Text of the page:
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“Bite-Size Bits of Local, National, and Global History”
Shaw in Northwest Washington in Washington, District of Columbia — The American Northeast (Mid-Atlantic)
 

The Evolution of a Neighborhood / Shaw, U Street, and Black Culture

 
 
The Evolution of a Neighborhood side of the marker image. Click for full size.
Photographed By Devry Becker Jones (CC0), November 24, 2022
1. The Evolution of a Neighborhood side of the marker
Inscription.  
The Evolution of a Neighborhood. The Shaw neighborhood was developed around streetcar lines during and after the Civil War. Businesses occupied the ground floors of row buildings along 7th, 9th and 11th Streets, with residences above and on side streets. By the 1920s, the concentration of Black businesses and theaters resulted in U Street being dubbed "Black Broadway". After the extraction of resources and population seen in the years after World War II, many cities fell into decline. During the 1950s and early 1960s, cities, including Washington DC, used eminent domain to execute the planning concept known as "urban renewal" to attract private capital investment, address deteriorating building conditions, and increase tax bases. The Shaw School Urban Renewal Plan, adopted in 1969, sought to guide the neighborhood's redevelopment and resulted in the construction of high-rise and garden style apartments, schools, a library, and a supermarket. Although the renewal plan intended to improve the city, its implementation removed the uprooted many established Black neighborhoods and displaced residents and small businesses. In the late
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1990s and early 2000s, the introduction of Metrorail and a convention center spurred another phase of commercial and residential revitalization.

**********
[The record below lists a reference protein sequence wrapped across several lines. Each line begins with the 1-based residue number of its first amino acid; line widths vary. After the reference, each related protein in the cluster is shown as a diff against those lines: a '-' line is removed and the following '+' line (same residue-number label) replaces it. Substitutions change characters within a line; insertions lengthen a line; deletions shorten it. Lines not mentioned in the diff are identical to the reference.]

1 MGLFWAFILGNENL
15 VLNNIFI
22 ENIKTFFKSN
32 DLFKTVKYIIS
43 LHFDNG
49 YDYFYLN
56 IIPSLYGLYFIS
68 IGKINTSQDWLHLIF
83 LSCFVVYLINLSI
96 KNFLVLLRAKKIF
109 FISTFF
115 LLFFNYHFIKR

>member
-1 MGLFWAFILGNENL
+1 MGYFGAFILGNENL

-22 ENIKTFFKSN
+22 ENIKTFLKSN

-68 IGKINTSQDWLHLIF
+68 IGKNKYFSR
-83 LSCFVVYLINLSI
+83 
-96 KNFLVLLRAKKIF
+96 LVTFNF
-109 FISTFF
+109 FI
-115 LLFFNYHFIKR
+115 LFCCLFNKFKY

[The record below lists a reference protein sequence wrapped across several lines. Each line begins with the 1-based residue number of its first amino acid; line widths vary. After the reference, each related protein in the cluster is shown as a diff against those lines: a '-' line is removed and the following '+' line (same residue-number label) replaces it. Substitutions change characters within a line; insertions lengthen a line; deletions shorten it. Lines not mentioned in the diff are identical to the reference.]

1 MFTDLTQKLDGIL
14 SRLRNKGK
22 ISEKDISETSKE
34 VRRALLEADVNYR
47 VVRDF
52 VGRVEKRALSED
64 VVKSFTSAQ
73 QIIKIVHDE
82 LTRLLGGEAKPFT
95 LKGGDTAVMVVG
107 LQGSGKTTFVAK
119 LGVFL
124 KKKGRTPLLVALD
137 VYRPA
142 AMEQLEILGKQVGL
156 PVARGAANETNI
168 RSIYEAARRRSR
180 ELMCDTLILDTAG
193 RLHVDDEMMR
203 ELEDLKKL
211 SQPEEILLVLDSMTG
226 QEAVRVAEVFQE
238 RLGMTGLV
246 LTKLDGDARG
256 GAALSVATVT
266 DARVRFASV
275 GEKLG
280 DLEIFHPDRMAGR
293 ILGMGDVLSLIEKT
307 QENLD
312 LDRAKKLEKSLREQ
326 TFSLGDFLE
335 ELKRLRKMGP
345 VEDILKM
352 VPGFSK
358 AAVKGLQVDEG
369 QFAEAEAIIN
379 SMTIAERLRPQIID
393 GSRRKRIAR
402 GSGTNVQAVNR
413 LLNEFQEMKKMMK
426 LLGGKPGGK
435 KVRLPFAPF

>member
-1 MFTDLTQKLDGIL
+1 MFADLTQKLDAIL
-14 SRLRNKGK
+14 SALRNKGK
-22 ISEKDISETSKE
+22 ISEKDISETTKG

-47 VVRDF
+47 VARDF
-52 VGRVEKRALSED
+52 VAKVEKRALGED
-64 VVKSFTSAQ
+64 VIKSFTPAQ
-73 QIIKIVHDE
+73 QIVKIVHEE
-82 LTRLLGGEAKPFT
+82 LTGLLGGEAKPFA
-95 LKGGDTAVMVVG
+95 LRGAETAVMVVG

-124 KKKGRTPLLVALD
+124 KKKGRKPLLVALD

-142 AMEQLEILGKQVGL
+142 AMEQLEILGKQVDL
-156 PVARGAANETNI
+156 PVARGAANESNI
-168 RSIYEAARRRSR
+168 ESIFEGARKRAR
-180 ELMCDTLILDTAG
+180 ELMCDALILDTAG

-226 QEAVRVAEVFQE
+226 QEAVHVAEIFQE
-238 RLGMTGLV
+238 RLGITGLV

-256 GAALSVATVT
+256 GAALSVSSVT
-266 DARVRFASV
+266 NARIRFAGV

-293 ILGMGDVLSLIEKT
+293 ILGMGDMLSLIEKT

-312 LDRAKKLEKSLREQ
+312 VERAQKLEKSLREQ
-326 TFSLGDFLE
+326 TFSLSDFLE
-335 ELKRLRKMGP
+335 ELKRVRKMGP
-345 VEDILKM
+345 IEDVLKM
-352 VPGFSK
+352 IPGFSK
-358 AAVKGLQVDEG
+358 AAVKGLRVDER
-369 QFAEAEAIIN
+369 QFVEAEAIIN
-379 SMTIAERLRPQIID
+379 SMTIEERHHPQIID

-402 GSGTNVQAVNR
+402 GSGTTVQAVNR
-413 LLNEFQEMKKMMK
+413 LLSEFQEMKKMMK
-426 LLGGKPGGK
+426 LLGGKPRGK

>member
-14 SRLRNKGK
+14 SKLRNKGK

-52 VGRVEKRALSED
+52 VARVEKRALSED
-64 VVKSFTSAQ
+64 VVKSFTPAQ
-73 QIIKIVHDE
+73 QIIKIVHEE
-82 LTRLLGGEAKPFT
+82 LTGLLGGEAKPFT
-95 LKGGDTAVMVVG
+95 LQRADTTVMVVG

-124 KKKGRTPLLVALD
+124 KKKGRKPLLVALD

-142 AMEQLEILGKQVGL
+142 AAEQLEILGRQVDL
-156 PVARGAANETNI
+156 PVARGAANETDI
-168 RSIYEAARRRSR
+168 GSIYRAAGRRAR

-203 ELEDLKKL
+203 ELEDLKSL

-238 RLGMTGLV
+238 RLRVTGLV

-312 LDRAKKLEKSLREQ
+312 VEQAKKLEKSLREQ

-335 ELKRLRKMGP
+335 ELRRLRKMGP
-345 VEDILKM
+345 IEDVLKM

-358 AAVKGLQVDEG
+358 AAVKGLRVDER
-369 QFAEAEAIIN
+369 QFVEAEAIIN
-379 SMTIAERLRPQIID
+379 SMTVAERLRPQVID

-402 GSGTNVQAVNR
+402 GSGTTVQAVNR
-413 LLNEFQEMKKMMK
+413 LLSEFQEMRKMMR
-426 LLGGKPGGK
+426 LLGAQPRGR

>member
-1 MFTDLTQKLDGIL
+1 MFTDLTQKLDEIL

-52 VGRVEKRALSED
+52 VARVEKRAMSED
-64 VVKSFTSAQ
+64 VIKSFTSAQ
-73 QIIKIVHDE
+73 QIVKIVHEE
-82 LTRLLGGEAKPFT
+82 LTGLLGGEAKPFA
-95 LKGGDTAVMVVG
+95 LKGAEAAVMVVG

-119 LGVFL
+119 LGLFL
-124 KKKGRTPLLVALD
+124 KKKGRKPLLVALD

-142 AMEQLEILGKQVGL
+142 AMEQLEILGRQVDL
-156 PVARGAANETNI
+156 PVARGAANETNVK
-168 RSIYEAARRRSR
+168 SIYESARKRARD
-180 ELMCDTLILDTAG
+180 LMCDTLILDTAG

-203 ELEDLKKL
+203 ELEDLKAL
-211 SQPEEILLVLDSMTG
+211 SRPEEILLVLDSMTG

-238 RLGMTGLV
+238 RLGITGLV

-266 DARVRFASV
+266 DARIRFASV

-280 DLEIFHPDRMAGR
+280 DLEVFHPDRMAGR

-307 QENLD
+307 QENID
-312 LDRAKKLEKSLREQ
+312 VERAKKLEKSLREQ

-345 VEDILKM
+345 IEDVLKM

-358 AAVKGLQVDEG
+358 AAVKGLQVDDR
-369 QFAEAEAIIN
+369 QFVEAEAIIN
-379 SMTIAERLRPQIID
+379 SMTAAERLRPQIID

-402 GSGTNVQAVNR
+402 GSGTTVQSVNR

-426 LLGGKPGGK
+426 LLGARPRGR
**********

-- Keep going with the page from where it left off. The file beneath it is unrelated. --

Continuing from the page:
Shaw, U Street, and Black Culture. The Shaw neighborhood was the destination for national leaders and entertainers who came to visit Washington. The neighborhood was a center of Black life, culture, and activism. Howard University and the proximity to the federal government made the U Street Corridor an attractive destination for prominent Black figures in the arts, politics, civil rights, and education. Today, the legacy of these notable residents, entertainers, and leaders draws tourists and inspires new generations.
 
Topics. This historical marker is listed in these topic lists: African AmericansIndustry & CommerceRailroads & StreetcarsSettlements & Settlers. A significant historical year for this entry is 1969.
 
Location. 38° 54.699′ N, 77° 1.541′ W. Marker is in Northwest Washington in Washington, District of Columbia. It is in Shaw. Marker is at the intersection of Rhode Island Avenue Northwest (U.S. 29) and 10th Street Northwest, on the right when traveling west on Rhode Island Avenue Northwest. Touch for map. Marker is at or near this postal address: 925 Rhode Island Ave NW, Washington DC 20001, United States of America. Touch for directions.
 
Other nearby markers. At least 8 other markers are within walking distance of this marker. The Almanac of 1792 / The Naming of a Neighborhood (here, next to this marker); Shaw Junior High School
Shaw, U Street, and Black Culture side of the marker image. Click for full size.
Photographed By Devry Becker Jones (CC0), November 24, 2022
2. Shaw, U Street, and Black Culture side of the marker
(here, next to this marker); The City & The Stars (a few steps from this marker); Benjamin Banneker Academic High School (a few steps from this marker); Benjamin Banneker - A Man of Science (a few steps from this marker); Planning the Federal City (within shouting distance of this marker); Squares 336, 337 & 364 (within shouting distance of this marker); 10th Street Gateway (within shouting distance of this marker). Touch for a list and map of all markers in Northwest Washington.
 
Markers on the grounds of Benjamin Banneker Academic High School from the north image. Click for full size.
Photographed By Devry Becker Jones (CC0), November 24, 2022
3. Markers on the grounds of Benjamin Banneker Academic High School from the north
Markers on the grounds of Benjamin Banneker Academic High School from the south image. Click for full size.
Photographed By Devry Becker Jones (CC0), November 24, 2022
4. Markers on the grounds of Benjamin Banneker Academic High School from the south
 
 
Credits. This page was last revised on January 30, 2023. It was originally submitted on November 23, 2022, by Devry Becker Jones of Washington, District of Columbia. This page has been viewed 198 times since then and 109 times this year. Photos:   1, 2, 3, 4. submitted on November 25, 2022, by Devry Becker Jones of Washington, District of Columbia.

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Jul. 22, 2024